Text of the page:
This site is dedicated
to those few proud men and women
who have earned the title,
United States Marine.
These pages are for those
living and dead who proudly served.
"That two Battalions of Marines be raised consisting of one Colonel,
two Lieutenant Colonels, two Majors & Officers as usual in other
that they consist of an equal number of privates with other
that particular care be taken that no person be appointed
or enlisted into said Battalions, but such as are good
or so acquainted with maritime affairs as to be able
to advantage by sea."
(Resolution of the Continental Congress, 10 November 1775)
The Rusty Marine
The rusty Marine, born gallant and brave
To his country, his allegiance raised.
He served in war to honor and protect
In battle he did not defect.
Through foxholes, trenches, gunfire and hell
His honor and pride never fell.
For in his heart, his faith was strong
Yet for home he did long.
Now he sits, tired, forlorn
For his youth he does mourn.
Because it ran so quickly by
He often thinks, “How time did fly.”
Then he dons his old dress blues
And in his spirit, a change of hues.
He straightens up and stands with pride
His great honor, he can not hide.
Then he begins to gently weep
The memories come, pile upon heap.
A single tear falls from his eye
As he whispers, “Semper Fi.”
This poem was written by Jennifer A. Wallace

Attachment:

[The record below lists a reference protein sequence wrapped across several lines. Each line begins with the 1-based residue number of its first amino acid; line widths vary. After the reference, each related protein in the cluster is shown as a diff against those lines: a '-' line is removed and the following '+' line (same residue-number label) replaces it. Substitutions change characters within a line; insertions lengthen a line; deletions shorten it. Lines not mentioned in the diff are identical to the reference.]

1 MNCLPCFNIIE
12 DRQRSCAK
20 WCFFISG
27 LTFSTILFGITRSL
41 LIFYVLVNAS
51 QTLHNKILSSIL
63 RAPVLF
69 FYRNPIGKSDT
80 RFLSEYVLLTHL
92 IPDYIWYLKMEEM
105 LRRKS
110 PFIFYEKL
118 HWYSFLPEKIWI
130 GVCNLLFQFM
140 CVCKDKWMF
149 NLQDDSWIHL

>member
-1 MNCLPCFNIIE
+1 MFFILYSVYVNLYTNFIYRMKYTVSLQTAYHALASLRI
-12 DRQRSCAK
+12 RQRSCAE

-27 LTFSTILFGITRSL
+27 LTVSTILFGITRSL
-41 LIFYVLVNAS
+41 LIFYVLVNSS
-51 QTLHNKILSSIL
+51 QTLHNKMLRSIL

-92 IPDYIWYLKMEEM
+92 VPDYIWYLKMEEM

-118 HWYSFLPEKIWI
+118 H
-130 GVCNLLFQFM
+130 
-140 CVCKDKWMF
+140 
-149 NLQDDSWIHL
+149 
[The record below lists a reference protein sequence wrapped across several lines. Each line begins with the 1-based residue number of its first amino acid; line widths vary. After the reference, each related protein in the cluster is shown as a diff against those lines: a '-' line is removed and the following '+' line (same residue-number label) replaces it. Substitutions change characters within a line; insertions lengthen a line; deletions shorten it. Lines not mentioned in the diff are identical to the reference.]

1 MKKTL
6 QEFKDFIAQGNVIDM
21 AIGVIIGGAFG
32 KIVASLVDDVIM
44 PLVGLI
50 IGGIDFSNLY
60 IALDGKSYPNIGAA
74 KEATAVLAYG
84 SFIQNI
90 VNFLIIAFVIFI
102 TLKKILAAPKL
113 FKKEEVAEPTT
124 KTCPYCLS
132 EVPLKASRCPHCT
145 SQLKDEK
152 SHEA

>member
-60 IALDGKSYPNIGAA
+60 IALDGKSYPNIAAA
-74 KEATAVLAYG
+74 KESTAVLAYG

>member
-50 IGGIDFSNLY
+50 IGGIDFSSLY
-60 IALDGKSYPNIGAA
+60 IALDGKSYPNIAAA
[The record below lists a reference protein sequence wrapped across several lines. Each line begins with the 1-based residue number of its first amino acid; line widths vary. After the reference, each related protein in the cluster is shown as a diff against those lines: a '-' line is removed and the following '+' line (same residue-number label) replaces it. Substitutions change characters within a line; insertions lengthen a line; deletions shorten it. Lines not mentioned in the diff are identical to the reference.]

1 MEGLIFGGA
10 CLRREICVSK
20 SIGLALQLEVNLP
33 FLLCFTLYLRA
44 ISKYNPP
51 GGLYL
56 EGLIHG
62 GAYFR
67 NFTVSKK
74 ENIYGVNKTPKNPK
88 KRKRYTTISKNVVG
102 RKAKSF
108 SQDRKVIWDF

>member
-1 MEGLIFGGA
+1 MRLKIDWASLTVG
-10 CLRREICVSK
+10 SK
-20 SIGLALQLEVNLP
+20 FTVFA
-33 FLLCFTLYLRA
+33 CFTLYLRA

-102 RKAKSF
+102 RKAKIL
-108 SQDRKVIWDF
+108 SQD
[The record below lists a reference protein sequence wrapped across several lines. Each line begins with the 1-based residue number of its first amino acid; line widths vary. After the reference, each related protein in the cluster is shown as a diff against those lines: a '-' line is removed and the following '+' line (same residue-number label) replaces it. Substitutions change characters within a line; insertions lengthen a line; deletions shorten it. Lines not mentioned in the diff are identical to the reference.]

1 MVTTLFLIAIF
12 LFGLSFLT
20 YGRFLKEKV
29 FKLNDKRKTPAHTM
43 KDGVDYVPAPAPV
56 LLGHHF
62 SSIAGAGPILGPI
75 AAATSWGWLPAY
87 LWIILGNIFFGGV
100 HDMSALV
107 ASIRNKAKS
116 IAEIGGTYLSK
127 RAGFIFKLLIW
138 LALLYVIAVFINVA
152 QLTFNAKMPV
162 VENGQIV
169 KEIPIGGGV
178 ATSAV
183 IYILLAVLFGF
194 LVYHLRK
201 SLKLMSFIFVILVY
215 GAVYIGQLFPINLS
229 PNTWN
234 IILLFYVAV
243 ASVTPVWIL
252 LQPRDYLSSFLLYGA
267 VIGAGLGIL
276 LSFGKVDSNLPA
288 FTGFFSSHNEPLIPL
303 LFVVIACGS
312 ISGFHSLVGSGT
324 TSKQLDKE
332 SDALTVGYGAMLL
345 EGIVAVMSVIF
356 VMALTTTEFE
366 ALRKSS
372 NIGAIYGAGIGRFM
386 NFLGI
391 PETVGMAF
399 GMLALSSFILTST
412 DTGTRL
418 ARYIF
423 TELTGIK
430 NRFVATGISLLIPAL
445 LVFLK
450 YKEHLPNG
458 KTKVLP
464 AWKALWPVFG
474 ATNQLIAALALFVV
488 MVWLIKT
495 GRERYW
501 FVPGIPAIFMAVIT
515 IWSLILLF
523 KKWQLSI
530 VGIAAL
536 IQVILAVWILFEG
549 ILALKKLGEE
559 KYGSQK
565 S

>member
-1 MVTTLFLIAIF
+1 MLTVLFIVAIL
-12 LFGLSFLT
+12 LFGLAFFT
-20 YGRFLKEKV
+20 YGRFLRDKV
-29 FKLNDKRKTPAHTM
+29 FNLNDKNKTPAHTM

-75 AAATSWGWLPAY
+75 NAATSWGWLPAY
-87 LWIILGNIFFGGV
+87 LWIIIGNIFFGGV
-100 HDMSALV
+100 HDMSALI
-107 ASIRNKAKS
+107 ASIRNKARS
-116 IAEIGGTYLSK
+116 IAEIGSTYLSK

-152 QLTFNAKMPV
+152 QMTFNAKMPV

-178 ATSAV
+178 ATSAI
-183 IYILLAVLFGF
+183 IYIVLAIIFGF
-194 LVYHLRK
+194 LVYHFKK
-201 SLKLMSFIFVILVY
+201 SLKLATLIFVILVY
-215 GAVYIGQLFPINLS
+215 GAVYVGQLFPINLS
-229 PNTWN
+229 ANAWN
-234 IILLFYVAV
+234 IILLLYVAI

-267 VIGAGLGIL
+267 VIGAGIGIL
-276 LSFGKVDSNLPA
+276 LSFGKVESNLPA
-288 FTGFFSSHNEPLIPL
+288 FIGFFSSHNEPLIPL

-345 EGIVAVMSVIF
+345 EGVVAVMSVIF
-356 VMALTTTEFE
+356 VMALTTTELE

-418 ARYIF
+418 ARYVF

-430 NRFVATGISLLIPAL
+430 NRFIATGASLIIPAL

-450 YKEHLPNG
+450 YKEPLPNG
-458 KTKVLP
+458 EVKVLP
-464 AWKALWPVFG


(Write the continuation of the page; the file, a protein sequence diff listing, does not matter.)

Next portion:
for her grandfather, Jack A. Snyder, who served
from approximately 1943 to 1946 at Guadalcanal and Okinawa.
It was written in honor of him and the service he,
and many others like him, gave to his country so unconditionally.
He considers his years in service to his country
some of the greatest of his life because of the opportunity
he had to contribute to the protection of America’s freedom.
This is the original photograph
by Joe Rosenthal.
It was later cropped
to become the photo we all know.
There are six Flag Raisers on the photo,
Four in the front line and two in back.
The front four are left to right,
Ira Hayes, Franklin Sousley,
John Bradley and Harlon Block.
The back two are Michael Strank,
and Rene Gagnon,
See "Favorite Links" Iwo Jima.
This is the memorial
the nation has come to recognize
as a tribute to courage, honor,
and tradition of the
United States Marines.
Should the Air Force be allowed to negate
this powerful image of courage, honor,
and tradition? I for one, think not.
Voice your concern by visiting Iwo information
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